The published data with osimertinib certainly appear encouraging, with an unprecedented benefit in terms of DFS: an HR of 0.17 in the population considered for the primary endpoint and of 0.20 in the overall population. ADAURA also presented an important reduction in CNS recurrence in comparison to other EGFR-TKIs, which is coherent with the known superior CNS activity of osimertinib [21]. In this way, considering efficacy and safety data, ADAURA brought to a change in clinical practice, with the Food and Drug Administration (FDA) and European Medicines Agency (EMA) approval of osimertinib as the first targeted therapy available in the adjuvant setting for NSCLC pts. Longer follow-up and OS data maturity are anyway expected to confirm the magnitude of its effectiveness.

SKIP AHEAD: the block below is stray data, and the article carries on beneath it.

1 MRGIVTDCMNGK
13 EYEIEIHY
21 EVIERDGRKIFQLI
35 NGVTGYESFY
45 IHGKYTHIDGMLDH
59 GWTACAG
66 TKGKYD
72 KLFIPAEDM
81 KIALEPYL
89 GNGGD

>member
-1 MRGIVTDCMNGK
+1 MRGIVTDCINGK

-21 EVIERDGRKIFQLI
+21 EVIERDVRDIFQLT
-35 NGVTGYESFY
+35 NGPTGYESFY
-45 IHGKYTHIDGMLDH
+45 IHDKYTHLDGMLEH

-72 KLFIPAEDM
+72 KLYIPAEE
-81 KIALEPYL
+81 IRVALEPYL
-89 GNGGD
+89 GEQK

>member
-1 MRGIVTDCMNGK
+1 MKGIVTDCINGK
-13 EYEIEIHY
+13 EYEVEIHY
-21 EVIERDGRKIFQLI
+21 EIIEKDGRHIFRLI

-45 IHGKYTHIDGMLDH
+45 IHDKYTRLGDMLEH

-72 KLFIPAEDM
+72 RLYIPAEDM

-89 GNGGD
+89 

Since ADAURA allowed osimertinib administration both with and without previous adjuvant CT (and DFS benefit appeared as independent from CT) and considering that other trials showing DFS benefit (ADJUVANT-CTONG1104, EVAN, EVIDENCE) used EGFR-TKIs without CT, there is still no conclusive answer to whether these drugs should be employed with or without other antineoplastic agents.

2.2. Neoadjuvant Setting

The already available published data in the neoadjuvant setting derive from small phase II trials with first-generation EGFR-TKIs. NCT00188617 [22] was the first one to evaluate neoadjuvant gefitinib for 28 days in 36 stage I NSCLC pts non selected for EGFRm. In NCT00600587 [23], stage IIIA(N2) EGFRm pts were assigned to neoadjuvant erlotinib while pts without EGFRm received only CT. Objective response rate (ORR) was numerically higher in the experimental arm (58.3% vs. 25.0%). Also NCT01217619 [24] evaluated neoadjuvant erlotinib in the same setting of stage IIIA(N2) EGFRm pts, with a reported ORR of 42.1%.